Cliff Lee thought he’d spend the rest of his baseball playing life in Philadelphia, saying “[a]t first I didn’t believe it. I thought we were working
out an extension with the Phillies. I thought I would spend the rest of
my career there.” Ruben Amaro had other ideas, obviously, and it sounds like he was scared off by Lee’s demands with respect to an extension:
“We made what we thought was a pretty substantial offer. We had some
preliminary discussions, but other than that . . . it was amicable. Like
I said before, I just didn’t feel comfortable that we were going to be
able to get to the finish line. And so we ended up moving toward the
If Lee’s desire to stay in Philly was a deep one, you have to wonder if his agent didn’t come on a little too strong in the opening rounds of negotiation. I mean, I think if the Phils are only going to go with one of the two aces they chose the right one — Halladay is simply better than Lee — but in light of how quickly the team pulled the plug on Lee, it’s not hard to picture a situation in which Lee’s representation made it really easy by leading with an overly-stiff offer.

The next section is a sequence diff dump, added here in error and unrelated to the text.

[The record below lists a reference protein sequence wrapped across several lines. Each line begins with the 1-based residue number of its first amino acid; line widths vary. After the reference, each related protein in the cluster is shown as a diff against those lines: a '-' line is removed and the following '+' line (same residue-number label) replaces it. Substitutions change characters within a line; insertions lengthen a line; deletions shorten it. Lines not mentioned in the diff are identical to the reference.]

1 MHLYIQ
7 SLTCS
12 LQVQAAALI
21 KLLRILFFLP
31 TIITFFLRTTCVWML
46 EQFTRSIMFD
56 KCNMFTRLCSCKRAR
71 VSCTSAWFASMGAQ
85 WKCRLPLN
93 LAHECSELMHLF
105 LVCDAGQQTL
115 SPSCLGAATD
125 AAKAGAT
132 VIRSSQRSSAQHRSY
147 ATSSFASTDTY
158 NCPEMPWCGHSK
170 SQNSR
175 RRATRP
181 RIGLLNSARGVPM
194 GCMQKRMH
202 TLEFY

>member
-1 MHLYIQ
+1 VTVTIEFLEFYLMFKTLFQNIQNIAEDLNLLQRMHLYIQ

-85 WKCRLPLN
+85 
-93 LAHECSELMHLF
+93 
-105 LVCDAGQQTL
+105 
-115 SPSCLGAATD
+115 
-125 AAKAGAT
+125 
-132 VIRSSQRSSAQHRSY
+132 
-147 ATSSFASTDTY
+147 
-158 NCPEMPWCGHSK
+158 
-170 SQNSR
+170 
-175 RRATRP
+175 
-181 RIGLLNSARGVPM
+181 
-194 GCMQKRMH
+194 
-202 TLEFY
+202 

Houston Astros ace Justin Verlander will undergo Tommy John surgery and miss the rest of the season.
The reigning AL Cy Young Award winner announced the news Saturday on his Instagram account in a 1½-minute video.
“In my simulated game a couple days ago, I felt something in my elbow, and after looking at my MRI and conversing with some of the best doctors in the world, we’ve determined that Tommy John surgery is my best option,” Verlander said.
He threw to hitters on Wednesday for the first time since he was injured in the team’s opener on July 24. He threw 50 pitches in the bullpen before throwing about 25 pitches to hitters in two simulated innings.
“I tried as hard as I could to come back and play this season,” Verlander said. “Unfortunately, my body just didn’t cooperate.”
Verlander has been on the injured list with a right forearm strain. He went 21-6 with a 2.58 ERA in 2019.
“Obviously, this is not good news,” Verlander said. “However, I’m going to handle this the only way I know how. I’m optimistic. I’m going to put my head down, work hard, attack this rehab and hopefully, come out the other side better for it.
“I truly believe everything that everything happens for a reason, and although 2020 has sucked, hopefully, when this rehab process is all said and done, this will allow me to charge through the end of my career and be healthy as long as I want and pitch as long as I want and accomplish some of the goals that I want in my career.”
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